Aron knew he needed to fight back, and that he needed an anti-Marx whose thinking he could use to dismantle the triptych that was on the students’ lips: liberté, égalité, révolution. Unlike the Anglo-Saxon gospel cult of Hayek, which rather than dismantle simply inverts Marxist historical materialism (“free markets must lead to prosperity”), Aron’s cult of Tocqueville was inspired, the start of a brilliant assault on 1789 by French conservative thinkers focusing on discrediting the revolutionary idea itself, not just Marxist economics.
What delighted Aron was that Democracy in America established a dichotomy between liberty and equality. The more equal men are, Tocqueville argued, the less liberty they can enjoy because of the conformist “tyranny of the majority.” Better still, in The Ancien Regime and The Revolution, Tocqueville argued French revolutions always fell back to the old centralized state of Louis XIV. In other words, revolutions are impossible, because state structures are entrenched beyond uprisings. You can never escape the old order. Together, these formed Aron’s anti-Kapital: not only will the state conquer all French revolutions, but liberté with equal égalité is not desirable. Therefore equality—the socialists’ égalité, the equality of conditions—must never be permitted.
Raymond Aron lost the hearts and minds of ’68, but he won the war. Drawing on careful partnerships with financial and political authorities (perhaps inspired by his frequent visits to the Hudson Institute in DC’s nascent think-tank scene), he succeeded in creating a cult of Tocqueville and inserting it into the French curriculum. His liberal conservatism, fringe amongst Parisian students at the time would be what the next generation found in their Baccalauréat.
There is something charming about the young intellectual setting sail across the Atlantic, to New York, to think democracy. There is nothing charming about the mature politician crossing the Mediterranean, to Algiers, to plan colonialism.
Who was the real Tocqueville? In some senses, because that later man, that incarnation, did not endure, this question hardly matters. But when intellectuals collectively create a national monument out of a body of work, what they choose to ignore shows us what they think is irrelevant, revealing their true values. And the truth is, Tocqueville’s hostility to egalité is hardly accidental in his earlier writing. It goes on to inform all his later work and life.
The Tocqueville who shaped French history is not the famous writer, but a member of parliament from 1839 to 1851, a man who when he was briefly French Foreign Minister in 1849 appointed his friend Arthur de Gobineau (the author of Essay on The Inequality of The Human Races, the source of Aryan race theory) as his Chef de Cabinet. This is the Tocqueville who was the rapporteur on the notorious 1847 Report on Algeria.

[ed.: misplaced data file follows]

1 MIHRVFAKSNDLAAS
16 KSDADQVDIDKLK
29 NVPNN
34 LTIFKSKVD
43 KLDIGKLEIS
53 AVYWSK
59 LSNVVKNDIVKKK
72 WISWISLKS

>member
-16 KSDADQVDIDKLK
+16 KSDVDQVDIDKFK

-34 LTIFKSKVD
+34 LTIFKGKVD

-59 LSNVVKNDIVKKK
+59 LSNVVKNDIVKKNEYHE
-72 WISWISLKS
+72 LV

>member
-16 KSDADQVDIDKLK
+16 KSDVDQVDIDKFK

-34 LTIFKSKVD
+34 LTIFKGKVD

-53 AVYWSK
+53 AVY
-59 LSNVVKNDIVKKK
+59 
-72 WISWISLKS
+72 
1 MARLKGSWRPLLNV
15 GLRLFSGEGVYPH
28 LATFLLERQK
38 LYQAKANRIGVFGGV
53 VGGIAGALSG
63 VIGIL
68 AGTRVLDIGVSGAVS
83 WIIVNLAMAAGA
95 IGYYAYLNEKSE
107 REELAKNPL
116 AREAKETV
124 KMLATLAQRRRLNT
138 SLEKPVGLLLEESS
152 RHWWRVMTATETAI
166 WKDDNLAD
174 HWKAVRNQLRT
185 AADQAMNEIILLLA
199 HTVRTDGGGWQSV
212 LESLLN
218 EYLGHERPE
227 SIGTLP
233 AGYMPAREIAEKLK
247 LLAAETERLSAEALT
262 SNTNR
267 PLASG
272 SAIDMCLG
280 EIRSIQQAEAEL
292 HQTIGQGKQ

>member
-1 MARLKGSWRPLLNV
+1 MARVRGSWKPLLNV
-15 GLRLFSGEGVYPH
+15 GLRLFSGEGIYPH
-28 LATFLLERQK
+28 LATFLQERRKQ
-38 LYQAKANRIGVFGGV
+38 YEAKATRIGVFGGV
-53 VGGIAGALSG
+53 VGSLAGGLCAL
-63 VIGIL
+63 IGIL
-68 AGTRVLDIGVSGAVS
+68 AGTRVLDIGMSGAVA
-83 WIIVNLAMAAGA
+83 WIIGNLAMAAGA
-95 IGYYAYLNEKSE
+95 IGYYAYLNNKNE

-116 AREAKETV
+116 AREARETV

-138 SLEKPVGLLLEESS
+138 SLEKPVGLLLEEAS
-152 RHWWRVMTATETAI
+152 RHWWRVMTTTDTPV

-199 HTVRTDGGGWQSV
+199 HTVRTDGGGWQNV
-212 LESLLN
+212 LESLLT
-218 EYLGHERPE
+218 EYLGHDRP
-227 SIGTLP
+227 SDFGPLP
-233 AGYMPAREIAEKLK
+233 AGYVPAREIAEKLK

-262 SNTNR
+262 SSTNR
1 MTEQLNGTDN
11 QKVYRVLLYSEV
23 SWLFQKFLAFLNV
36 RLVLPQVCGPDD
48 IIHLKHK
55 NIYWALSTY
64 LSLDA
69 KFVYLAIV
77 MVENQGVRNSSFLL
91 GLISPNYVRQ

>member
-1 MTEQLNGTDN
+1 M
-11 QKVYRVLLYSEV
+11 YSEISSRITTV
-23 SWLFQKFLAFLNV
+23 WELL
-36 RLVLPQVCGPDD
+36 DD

“I have often heard men who I respect,” Tocqueville wrote, “but with whom I do not agree, find it wrong that we burn harvests, that we empty silos, and finally that we seize unarmed men, women and children. These, in my view, are unfortunate necessities, but ones to which any people who want to wage war on Arabs are obliged to submit.” All this was to Tocqueville, “a necessary barbarism.”
France’s anti-Marxist Nouveaux Philosophes, who followed on from Raymond Aron, have progressively debased the concept of totalitarianism. They, like Hayek, found it everywhere, in the many pushes for more equitable living conditions, in the conceptual framework of social democracy, and now in feminist call-out culture. But like Aron, they ignored Tocqueville’s call in Algeria, “to ravage the country.” Worse than deny it, they shrug off Tocqueville’s championing of colonialism, and with French liberalism’s pact with it, as just a detail of history.
The American cult of Tocqueville had different roots, but also engaged in cherry-picking, albeit of a different sort. Democracy in America was acclaimed almost immediately as it was published in 1835 as a work staggering genius, but interest in it vanished completely after the outbreak of the American Civil War. With faith in democracy shattered, Tocqueville read ridiculously and his books disappeared from print.
He was saved from obscurity in 1938 by the historian George Wilson Pierson. In the throes of the Great Depression, and perhaps not by chance at a moment of crisis in faith in American exceptionalism, Pierson reconstructed Tocqueville’s journey in Tocqueville and Beaumont in America, to great acclaim. This placed him on the radar for the greatest moment of American triumphalism of all: the search to make sense of a destiny now manifested in 1945. New editions of Democracy in America appeared in 1945 (Knopf), 1947 (Oxford), 1951 (Henry Regnery), 1954 (Vintage) and 1956 (New American Library). This flurry of editions were quickly placed on the reading lists of the emerging fields of American Studies and Western Civilization, and soon became a cornerstone of U.S. politics in a liberal arts education.